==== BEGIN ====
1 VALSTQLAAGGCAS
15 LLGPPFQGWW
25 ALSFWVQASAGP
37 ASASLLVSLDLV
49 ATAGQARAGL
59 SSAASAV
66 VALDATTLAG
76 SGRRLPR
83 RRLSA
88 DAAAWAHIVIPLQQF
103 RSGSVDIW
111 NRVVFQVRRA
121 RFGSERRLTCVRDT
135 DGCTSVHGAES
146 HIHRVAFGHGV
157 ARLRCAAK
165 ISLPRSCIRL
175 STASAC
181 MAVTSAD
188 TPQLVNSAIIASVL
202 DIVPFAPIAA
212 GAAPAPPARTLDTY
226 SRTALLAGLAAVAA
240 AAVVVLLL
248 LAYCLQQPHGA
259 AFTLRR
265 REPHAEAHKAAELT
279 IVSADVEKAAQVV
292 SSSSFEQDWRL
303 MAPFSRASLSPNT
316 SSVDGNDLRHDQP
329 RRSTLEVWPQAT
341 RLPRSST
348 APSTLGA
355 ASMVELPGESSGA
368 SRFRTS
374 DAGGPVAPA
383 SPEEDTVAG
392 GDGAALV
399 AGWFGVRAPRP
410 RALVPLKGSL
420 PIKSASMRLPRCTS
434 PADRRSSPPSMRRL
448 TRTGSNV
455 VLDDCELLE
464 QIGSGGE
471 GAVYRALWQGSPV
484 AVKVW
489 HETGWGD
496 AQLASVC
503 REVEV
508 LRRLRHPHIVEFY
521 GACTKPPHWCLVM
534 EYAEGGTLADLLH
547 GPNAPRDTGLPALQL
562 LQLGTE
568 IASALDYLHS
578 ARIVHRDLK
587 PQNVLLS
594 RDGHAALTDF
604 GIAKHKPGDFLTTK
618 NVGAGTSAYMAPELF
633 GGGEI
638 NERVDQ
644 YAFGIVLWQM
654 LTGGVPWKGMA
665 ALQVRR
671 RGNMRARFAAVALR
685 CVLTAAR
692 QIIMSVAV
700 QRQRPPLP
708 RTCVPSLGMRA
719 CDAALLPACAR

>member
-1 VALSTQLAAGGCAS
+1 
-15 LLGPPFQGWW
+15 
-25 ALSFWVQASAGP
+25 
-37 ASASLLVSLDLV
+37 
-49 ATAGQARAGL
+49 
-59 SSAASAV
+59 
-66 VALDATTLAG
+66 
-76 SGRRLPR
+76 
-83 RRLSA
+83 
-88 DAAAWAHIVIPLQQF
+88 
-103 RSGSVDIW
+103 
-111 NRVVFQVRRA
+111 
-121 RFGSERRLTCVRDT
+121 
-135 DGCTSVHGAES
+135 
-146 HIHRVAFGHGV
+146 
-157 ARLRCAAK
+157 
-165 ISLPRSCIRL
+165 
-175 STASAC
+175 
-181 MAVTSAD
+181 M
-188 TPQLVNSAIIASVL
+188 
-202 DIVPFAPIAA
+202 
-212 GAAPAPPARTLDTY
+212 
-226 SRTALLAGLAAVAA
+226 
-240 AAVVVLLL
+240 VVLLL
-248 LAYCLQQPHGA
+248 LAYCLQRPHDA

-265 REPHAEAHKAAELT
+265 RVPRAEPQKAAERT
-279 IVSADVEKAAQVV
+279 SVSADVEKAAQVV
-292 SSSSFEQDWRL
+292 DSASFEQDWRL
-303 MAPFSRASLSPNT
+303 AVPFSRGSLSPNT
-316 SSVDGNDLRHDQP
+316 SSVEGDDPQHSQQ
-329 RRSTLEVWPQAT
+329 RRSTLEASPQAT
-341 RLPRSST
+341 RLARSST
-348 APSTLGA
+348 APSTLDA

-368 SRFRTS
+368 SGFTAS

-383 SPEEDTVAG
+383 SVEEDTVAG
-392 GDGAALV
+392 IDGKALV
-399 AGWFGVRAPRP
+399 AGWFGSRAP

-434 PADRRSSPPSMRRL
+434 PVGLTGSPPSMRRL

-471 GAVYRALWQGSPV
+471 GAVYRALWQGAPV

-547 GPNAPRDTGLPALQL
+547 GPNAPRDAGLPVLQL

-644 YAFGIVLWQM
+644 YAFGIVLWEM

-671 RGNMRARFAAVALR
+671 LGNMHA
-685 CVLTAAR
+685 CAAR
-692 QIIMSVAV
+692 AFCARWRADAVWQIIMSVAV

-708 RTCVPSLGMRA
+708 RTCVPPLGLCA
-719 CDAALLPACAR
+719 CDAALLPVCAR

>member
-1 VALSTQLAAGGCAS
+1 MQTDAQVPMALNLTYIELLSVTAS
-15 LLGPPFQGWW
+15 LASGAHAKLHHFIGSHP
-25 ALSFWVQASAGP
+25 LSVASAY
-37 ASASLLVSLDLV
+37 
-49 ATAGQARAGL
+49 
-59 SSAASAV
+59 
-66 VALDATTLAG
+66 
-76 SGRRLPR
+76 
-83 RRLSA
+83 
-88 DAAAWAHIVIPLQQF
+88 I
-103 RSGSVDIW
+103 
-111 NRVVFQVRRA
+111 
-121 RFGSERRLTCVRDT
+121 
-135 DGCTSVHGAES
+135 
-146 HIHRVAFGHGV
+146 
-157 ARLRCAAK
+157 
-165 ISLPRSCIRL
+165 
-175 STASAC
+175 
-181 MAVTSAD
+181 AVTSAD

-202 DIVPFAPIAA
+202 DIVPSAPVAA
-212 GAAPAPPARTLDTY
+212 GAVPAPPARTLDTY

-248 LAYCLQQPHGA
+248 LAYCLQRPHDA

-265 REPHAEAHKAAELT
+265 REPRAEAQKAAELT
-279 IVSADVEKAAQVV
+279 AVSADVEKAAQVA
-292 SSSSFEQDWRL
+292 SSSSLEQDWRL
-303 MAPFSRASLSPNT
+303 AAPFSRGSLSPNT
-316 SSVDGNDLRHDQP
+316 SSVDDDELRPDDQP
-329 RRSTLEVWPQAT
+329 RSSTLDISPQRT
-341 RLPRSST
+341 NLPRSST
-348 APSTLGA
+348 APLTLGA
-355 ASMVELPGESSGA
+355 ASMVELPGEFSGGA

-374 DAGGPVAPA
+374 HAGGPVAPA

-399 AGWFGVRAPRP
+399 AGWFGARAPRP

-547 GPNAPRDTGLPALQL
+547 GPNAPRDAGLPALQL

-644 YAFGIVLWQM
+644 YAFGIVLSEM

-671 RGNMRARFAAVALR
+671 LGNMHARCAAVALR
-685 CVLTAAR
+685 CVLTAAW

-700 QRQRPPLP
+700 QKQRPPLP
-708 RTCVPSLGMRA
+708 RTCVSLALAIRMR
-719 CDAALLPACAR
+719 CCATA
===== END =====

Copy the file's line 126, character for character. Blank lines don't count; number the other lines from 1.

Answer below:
+265 RVPRAEPQKAAERT